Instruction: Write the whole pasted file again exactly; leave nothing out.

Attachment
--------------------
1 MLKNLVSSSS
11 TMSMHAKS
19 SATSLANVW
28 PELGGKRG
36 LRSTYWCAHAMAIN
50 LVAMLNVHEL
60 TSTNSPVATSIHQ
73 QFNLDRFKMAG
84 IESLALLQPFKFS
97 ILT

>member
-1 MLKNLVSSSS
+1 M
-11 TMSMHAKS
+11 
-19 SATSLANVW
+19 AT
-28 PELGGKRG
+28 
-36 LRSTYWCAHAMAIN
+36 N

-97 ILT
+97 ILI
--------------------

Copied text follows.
1 MLKNLVSSSS
11 TMSMHAKS
19 SATSLANVW
28 PELGGKRG
36 LRSTYWCAHAMAIN
50 LVAMLNVHEL
60 TSTNSPVATSIHQ
73 QFNLDRFKMAG
84 IESLALLQPFKFS
97 ILT

>member
-1 MLKNLVSSSS
+1 M
-11 TMSMHAKS
+11 
-19 SATSLANVW
+19 AT
-28 PELGGKRG
+28 
-36 LRSTYWCAHAMAIN
+36 N

-97 ILT
+97 ILI